Observers say the tide could turn this year in one of the few Baptist state conventions to resist conservative domination of the Southern Baptist Convention.

Many consider 1990 the deciding year in the long battle for control of the SBC between moderates and conservatives. After losing their 12th straight presidential election, moderates disengaged from SBC politics and put their energy behind forming an alternative body, the Cooperative Baptist Fellowship.

Some believe this year’s Baptist State Convention of North Carolina annual meeting, scheduled Nov. 10-12 in Winston-Salem, may represent a similar turning point.

The 4,000-church state convention is one of a handful of traditionally moderate-led SBC affiliates to accommodate the losing side of the SBC struggle by allowing churches to channel funds to either the SBC or CBF.

That could be coming to an end, however, as conservatives continue to make inroads into state leadership, and moderates report feeling increasingly disconnected from the convention.

“If we make loyalty to the Southern Baptist Convention or the Cooperative Baptist Fellowship a litmus test for participating in the BSCNC, we will divide this family,” said David Hughes, a moderate who is running for the state convention’s presidency.

Should conservatives come to power in North Carolina, many believe they would take steps to require churches in good standing with the state convention to also be supportive of the SBC. Some have already called for doing away with a “Plan C” giving option, which allows churches to channel funds to the CBF instead of the SBC through the Cooperative Program unified budget.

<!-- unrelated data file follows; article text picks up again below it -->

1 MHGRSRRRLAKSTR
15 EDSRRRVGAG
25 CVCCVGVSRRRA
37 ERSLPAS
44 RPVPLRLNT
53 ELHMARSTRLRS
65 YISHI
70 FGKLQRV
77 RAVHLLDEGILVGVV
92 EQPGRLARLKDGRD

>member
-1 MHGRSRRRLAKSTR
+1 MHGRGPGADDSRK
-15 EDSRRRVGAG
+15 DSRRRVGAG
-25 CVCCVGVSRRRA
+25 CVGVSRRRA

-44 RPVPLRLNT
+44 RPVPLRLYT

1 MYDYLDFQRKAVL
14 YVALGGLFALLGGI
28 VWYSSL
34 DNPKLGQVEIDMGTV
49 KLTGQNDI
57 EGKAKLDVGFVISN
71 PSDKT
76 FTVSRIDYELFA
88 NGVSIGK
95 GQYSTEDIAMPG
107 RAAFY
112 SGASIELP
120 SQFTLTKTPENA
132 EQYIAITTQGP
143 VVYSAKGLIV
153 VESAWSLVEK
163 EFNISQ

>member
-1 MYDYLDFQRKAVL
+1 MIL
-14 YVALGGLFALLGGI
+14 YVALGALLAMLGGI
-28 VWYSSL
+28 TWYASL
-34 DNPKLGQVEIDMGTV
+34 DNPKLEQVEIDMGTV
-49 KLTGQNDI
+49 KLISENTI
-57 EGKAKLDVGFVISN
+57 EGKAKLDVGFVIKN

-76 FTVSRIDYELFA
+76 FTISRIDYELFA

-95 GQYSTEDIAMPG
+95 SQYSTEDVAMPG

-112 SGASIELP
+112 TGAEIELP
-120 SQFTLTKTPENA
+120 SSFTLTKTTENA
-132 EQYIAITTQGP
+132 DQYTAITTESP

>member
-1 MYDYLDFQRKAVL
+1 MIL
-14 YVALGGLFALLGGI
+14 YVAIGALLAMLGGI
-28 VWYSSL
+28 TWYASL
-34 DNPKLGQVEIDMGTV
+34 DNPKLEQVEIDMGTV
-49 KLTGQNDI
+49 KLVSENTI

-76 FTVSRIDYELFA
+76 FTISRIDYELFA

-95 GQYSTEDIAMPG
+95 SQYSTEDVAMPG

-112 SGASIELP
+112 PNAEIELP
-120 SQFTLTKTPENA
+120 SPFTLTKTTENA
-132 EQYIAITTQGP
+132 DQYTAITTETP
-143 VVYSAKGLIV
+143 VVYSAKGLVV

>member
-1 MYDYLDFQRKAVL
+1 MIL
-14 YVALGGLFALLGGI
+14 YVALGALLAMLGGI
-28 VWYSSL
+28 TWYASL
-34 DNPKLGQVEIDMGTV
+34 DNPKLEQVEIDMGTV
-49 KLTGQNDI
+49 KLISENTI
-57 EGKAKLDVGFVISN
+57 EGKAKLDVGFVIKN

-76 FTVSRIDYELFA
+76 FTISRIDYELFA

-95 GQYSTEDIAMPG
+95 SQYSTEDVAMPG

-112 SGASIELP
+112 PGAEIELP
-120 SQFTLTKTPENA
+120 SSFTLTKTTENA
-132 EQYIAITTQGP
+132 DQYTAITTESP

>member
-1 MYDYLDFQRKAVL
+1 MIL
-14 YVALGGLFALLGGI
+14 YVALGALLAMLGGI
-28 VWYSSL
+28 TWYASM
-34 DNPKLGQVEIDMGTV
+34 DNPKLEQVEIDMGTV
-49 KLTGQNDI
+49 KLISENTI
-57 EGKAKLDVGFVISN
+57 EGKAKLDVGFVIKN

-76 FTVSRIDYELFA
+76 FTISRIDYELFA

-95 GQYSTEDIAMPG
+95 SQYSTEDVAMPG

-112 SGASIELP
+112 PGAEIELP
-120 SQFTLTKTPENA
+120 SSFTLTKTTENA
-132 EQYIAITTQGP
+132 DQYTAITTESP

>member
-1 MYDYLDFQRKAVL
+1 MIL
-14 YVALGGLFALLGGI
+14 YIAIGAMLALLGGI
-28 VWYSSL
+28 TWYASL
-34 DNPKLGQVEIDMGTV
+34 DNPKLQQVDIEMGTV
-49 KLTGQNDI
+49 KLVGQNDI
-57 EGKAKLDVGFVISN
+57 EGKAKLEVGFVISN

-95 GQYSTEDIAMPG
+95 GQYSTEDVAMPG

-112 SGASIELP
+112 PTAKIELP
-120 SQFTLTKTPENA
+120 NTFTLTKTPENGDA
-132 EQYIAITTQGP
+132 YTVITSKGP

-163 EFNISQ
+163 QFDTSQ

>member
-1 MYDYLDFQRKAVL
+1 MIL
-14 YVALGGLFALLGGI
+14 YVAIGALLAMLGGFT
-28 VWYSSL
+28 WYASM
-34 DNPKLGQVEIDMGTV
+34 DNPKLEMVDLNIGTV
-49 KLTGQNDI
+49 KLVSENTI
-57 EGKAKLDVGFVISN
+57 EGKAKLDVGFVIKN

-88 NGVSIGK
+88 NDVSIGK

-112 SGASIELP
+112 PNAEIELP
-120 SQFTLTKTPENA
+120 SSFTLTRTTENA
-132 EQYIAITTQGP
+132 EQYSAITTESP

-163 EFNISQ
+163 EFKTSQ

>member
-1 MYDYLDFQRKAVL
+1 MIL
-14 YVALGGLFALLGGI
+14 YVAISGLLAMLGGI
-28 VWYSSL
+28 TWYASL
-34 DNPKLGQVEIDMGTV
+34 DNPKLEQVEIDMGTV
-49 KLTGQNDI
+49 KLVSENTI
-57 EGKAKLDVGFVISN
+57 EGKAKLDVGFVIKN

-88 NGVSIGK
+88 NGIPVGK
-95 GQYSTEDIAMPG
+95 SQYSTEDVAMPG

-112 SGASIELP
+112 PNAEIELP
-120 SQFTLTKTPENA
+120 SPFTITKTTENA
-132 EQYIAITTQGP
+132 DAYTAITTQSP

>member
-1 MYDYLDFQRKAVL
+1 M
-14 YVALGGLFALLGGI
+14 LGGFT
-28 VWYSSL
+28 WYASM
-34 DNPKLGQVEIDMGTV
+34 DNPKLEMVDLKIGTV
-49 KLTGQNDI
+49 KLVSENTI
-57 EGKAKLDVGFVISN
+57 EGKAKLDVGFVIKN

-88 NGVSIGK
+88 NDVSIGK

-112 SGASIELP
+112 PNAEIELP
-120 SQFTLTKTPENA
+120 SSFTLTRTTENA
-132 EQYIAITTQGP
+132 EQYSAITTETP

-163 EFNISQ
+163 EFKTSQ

“We affirm Plan C is constitutional and appeal to a higher principle of cooperation and freedom for local congregations,” says a March “platform” statement for Mainstream Baptists of North Carolina. “Congregations should be encouraged to give according to their consciences. Any plan of giving that directs funds to the BSC is ‘cooperative.’ Congregational decisions about local worldwide causes should be equally respected by the BSC.”

Ironically, the moderate candidate for president says he has supported the optional giving plans in the past, but now he believes they have contributed to a budget crisis that prompted recent staff layoffs.

“Plainly stated, our current budget formula and our multiple giving plans have contributed to the current budget crisis,” says Hughes, pastor of First Baptist Church in Winston-Salem.

The state convention’s General Board in August approved a number of cost-cutting moves, including the elimination of 24 staff positions at the convention’s offices in Cary, N.C. Messengers at next month’s state convention will vote on a 2004 budget that is $2.4 million smaller than the current year’s.

Hughes says if elected he will work to amend Plan A, the default plan, to increase the percentage remaining in the state by 2 percent. That would mean decreasing the portion going to the Southern Baptist Convention to 30 percent—a move opposed by conservatives.

Hughes said the shift would save the state convention more than $500,000. “We need to do something and do something quickly,” he told the Biblical Recorder.